switzerlandsightsmap
Sightsmap showing the most photographed areas in Switzerland

In the days of the European Grand Tours, travelers would hike and climb for days to reach vantage points in order to experience the pleasure of the sublime. Today’s tourists are transported by cable car to the Whilst not only a Swiss phenomenon, it becomes important when we consider that Switzerland’s tourism capital lies predominantly in its landscape.

Many tourists now upload their photos onto various social media platforms accompanied by a geo-tag and these can be searched an mapped by software like Sightsmap. Whilst once intended for private albums back home, we have now become contributors to destination marketing (Swiss Tourism’s #inlovewithswitzerland campaign is a perfect example).

The Sight Sacrilization: (Re)framing Switzerland exhibition contains six augmented photographs, the content of which can be viewed below:

 

Schilthorn, Lauterbrunnen, Switzerland, 2016
Piz Gloria, Lauterbrunnen, Switzerland, 2016 –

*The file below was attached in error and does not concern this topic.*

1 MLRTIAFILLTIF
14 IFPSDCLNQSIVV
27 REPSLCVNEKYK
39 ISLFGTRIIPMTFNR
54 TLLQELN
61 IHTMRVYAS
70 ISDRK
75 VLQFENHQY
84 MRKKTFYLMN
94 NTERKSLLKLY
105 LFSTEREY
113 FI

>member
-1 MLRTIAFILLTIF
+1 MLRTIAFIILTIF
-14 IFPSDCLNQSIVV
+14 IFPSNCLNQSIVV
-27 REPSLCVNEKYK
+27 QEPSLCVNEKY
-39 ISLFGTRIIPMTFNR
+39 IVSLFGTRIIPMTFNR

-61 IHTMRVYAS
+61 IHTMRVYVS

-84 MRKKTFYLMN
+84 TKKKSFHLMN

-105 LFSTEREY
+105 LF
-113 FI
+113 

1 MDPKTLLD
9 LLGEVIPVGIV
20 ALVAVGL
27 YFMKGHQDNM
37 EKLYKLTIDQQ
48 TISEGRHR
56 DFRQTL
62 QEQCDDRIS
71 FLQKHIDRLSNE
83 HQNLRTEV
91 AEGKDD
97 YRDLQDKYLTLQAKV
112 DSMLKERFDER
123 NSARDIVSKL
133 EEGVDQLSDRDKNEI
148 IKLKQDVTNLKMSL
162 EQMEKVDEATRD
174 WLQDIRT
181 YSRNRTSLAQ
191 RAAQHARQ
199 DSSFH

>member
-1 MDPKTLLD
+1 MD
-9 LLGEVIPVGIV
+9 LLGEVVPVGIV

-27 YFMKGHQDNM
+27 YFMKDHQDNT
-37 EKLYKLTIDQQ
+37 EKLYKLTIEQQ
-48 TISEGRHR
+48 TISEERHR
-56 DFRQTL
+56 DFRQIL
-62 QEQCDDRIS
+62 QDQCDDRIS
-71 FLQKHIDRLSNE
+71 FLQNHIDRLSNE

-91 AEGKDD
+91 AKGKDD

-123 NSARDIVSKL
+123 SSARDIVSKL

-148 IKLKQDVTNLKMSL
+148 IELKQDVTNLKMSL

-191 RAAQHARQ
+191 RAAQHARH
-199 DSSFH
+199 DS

View short film from winter here.

 

Harder Kulm - Two Lakes Bridge #1, Interlaken, Switzerland, 2016
Harder Kulm – Two Lakes Bridge, Interlaken, Switzerland, 2016 –
View short film from summer here. (available in May 2017)

 

Rhine Falls, Neuhausen, Switzerland, 2016
Rhine Falls, Neuhausen, Switzerland, 2016 –
Selling Switzerland: Advertising photographs from the archives of Switzerland Tourism – view here.

 

Mount Pilatus, Lucerne, Switzerland, 2016
Mount Pilatus, Lucerne, Switzerland, 2016 –
Photochromes of Switzerland: 19th Century reality and imagination – view here.

 

SR-2016-SWISS-P-041913
Gornergrat, Zermatt, Switzerland, 2016 –
A live stream of photographs from #Zermatt – view here.

 

Monte Tamaro, Lugano, Switzerland, 2016
Monte Tamaro, Lugano, Switzerland, 2016 –
A collection of photographs that were uploaded as part of the #SwissSelfie campaign run by Switzerland Tourism – view here.

 

By using augmented reality within the exhibition the aim is to pull the viewer into the landscape and emphasize fleeting moments, where the essence of these individual locations can be exposed, and their past can be incorporated. Together the photographs and augmented data offer the viewer new, multiple perspectives on the Swiss landscape.

A video of the augmentation working in the exhibition environment:

The implementation of the augmented reality was supported by the Zurich-based social media company, SMLY.